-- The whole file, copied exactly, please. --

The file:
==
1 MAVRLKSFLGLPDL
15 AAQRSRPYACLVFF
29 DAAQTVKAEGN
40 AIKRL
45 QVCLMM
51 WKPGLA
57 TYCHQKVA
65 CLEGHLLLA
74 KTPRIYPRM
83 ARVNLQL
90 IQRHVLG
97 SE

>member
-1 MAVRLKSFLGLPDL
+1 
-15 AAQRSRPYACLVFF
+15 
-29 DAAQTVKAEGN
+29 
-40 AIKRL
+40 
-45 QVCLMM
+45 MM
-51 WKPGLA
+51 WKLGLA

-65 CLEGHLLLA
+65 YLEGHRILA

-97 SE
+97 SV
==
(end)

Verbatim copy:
1 MAVRLKSFLGLPDL
15 AAQRSRPYACLVFF
29 DAAQTVKAEGN
40 AIKRL
45 QVCLMM
51 WKPGLA
57 TYCHQKVA
65 CLEGHLLLA
74 KTPRIYPRM
83 ARVNLQL
90 IQRHVLG
97 SE

>member
-1 MAVRLKSFLGLPDL
+1 
-15 AAQRSRPYACLVFF
+15 
-29 DAAQTVKAEGN
+29 
-40 AIKRL
+40 
-45 QVCLMM
+45 MM
-51 WKPGLA
+51 WKLGLA

-65 CLEGHLLLA
+65 YLEGHRILA

-97 SE
+97 SV